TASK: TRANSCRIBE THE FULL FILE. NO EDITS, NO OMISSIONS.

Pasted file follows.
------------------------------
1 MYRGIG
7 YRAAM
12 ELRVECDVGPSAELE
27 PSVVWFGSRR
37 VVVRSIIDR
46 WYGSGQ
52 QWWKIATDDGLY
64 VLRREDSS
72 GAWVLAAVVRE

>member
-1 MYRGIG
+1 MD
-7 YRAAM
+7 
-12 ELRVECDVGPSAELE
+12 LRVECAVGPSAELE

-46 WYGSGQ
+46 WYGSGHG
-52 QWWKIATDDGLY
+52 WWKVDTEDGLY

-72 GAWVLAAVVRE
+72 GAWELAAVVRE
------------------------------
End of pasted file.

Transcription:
1 MYRGIG
7 YRAAM
12 ELRVECDVGPSAELE
27 PSVVWFGSRR
37 VVVRSIIDR
46 WYGSGQ
52 QWWKIATDDGLY
64 VLRREDSS
72 GAWVLAAVVRE

>member
-1 MYRGIG
+1 MD
-7 YRAAM
+7 
-12 ELRVECDVGPSAELE
+12 LRVECAVGPSAELE

-46 WYGSGQ
+46 WYGSGHG
-52 QWWKIATDDGLY
+52 WWKVDTEDGLY

-72 GAWVLAAVVRE
+72 GAWELAAVVRE